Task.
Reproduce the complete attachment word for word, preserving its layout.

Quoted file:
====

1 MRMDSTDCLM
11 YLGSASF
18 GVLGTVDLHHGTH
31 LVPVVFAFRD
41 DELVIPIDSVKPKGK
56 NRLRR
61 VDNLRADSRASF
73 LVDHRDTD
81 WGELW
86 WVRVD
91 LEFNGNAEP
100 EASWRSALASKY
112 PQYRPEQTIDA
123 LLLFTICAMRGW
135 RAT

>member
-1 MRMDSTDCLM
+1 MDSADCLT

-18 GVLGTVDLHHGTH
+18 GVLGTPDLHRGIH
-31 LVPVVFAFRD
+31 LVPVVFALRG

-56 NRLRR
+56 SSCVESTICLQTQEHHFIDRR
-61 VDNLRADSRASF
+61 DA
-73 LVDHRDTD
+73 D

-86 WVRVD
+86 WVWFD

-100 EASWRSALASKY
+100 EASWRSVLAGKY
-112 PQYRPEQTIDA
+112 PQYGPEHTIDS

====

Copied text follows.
1 MRMDSTDCLM
11 YLGSASF
18 GVLGTVDLHHGTH
31 LVPVVFAFRD
41 DELVIPIDSVKPKGK
56 NRLRR
61 VDNLRADSRASF
73 LVDHRDTD
81 WGELW
86 WVRVD
91 LEFNGNAEP
100 EASWRSALASKY
112 PQYRPEQTIDA
123 LLLFTICAMRGW
135 RAT

>member
-1 MRMDSTDCLM
+1 MDSADCLT

-18 GVLGTVDLHHGTH
+18 GVLGTPDLHRGIH
-31 LVPVVFAFRD
+31 LVPVVFALRG

-56 NRLRR
+56 SSCVESTICLQTQEHHFIDRR
-61 VDNLRADSRASF
+61 DA
-73 LVDHRDTD
+73 D

-86 WVRVD
+86 WVWFD

-100 EASWRSALASKY
+100 EASWRSVLAGKY
-112 PQYRPEQTIDA
+112 PQYGPEHTIDS